Abreeza Thomas is an artist and educator based in Hattiesburg who interned with the Museum during the summer of 2021. Whether it was assisting with summer camps or hosting the "Uncorked" Block Printing Workshop, Thomas was able to explore our programs, events and day-to-day routines during her internship and leave with new insights. As always, there is more to the story.
1. Where are you from? Where did you go to school? What do you currently do both professionally and personally?
I was born and raised in Jackson, MS. When I graduated high school, I moved to Hattiesburg to study at the University of Southern Mississippi. In 2018, I graduated from there with a bachelor's degree in Art and minors in Art History and French. Currently, I am an art teacher for students in kindergarten through eighth grade in Hattiesburg. On the side, I keep up my own practice as a printmaker. Abreeza Thomas. Mama Roux's. 2020. Linocut.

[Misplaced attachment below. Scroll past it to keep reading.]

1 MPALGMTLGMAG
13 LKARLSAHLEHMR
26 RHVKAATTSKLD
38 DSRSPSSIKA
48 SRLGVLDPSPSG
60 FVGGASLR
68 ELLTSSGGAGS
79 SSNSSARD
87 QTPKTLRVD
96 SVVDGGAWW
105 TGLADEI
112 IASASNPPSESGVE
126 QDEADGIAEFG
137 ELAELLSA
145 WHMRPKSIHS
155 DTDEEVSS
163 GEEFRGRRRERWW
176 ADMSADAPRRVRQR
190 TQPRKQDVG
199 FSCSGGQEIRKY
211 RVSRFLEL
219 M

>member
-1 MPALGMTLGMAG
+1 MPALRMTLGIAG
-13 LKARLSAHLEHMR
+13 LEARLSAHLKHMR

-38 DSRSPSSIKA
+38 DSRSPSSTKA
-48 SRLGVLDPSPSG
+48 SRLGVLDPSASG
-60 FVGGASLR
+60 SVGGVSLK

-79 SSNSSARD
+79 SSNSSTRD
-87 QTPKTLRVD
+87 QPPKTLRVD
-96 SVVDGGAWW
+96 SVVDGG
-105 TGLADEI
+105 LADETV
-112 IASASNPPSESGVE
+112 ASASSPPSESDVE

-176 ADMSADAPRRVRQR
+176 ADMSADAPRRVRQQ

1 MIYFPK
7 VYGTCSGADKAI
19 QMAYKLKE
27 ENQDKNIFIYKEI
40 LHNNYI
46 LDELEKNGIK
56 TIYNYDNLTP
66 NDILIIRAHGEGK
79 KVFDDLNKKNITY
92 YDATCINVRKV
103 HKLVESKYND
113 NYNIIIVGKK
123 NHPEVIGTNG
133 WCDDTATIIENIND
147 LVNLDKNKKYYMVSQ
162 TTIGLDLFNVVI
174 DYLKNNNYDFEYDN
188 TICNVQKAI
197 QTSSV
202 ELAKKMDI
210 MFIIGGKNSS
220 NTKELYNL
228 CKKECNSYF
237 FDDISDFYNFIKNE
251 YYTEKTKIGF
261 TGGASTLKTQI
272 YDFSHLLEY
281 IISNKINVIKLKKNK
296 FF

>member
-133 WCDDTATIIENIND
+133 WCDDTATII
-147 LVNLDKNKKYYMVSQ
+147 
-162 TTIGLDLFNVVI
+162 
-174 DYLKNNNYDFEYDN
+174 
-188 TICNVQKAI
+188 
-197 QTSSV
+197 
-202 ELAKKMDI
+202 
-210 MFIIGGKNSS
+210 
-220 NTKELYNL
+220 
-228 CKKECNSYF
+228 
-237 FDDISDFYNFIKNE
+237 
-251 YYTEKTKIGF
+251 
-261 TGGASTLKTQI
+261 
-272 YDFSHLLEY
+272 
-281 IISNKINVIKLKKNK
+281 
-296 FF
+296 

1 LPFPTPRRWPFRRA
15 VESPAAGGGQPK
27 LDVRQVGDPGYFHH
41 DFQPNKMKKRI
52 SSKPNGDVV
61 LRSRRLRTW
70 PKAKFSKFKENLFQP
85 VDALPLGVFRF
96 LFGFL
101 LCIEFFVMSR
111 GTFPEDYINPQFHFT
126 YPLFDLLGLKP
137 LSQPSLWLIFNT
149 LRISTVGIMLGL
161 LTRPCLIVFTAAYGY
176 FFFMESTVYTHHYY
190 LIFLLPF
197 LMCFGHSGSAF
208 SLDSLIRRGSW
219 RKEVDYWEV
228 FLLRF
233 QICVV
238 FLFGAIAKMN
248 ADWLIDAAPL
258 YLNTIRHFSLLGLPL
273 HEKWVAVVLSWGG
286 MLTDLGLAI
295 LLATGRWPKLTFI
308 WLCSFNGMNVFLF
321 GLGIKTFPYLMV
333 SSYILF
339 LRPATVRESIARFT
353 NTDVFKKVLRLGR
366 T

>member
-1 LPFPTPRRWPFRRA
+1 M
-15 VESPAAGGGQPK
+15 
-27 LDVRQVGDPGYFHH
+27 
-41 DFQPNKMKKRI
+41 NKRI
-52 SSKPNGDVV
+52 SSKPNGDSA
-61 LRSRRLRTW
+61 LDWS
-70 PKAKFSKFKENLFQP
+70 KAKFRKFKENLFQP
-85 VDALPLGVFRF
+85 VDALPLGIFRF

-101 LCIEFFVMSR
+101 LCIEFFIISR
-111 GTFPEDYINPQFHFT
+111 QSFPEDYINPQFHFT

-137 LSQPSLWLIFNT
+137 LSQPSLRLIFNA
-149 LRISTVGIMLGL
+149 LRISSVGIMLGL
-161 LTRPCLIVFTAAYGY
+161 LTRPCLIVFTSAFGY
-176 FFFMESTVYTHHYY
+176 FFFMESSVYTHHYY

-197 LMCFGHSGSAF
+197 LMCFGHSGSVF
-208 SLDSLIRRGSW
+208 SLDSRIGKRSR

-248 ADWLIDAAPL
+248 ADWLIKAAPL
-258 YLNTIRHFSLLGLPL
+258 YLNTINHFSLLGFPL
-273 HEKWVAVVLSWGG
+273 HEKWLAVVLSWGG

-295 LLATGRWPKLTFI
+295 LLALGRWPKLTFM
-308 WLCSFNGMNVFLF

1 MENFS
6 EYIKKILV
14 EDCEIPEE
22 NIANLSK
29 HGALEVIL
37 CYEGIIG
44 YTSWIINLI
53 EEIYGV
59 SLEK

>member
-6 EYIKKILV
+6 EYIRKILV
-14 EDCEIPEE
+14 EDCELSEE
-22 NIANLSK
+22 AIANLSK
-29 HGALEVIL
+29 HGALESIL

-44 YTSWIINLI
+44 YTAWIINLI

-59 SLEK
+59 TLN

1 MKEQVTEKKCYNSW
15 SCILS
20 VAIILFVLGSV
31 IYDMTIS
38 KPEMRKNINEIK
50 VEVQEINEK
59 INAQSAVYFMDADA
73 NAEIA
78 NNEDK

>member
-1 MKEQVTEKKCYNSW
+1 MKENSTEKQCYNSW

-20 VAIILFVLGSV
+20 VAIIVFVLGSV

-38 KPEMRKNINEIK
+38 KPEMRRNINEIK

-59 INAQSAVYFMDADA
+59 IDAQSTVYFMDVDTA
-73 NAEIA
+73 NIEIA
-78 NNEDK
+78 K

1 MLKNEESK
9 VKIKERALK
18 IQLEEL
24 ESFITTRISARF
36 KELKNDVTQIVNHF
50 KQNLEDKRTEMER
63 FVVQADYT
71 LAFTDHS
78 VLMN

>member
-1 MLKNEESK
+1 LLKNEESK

2. How long was your internship and what all did you do? My internship was a month long! Having no previous experience in museum studies, my goal was to get a glimpse of as much as I could. In the mornings, I assisted Tony with the museum's summer camps and even got to lead the June printmaking camp. Most afternoons, I worked on my final projects. Given my work experience, I gravitated towards the educational aspect of the museum. With Mattie's guidance, I designed an interactive engagement space that would highlight Walter's prints and the process behind them. This space also included a component that would tie Walter's drawings of plants to those in the museum's garden. To make that connection, I created a booklet with several of Walter's plant drawings followed by a blank page for visitors to interpret the drawings their own way or to venture into the garden and draw from observation as Walter did. To go along with it all, I designed a family guide with information about Walter, writing and drawing activities, and a scavenger hunt. My goal was for this to be a way for visitors of all ages to feel more engaged with Walter's work and the museum.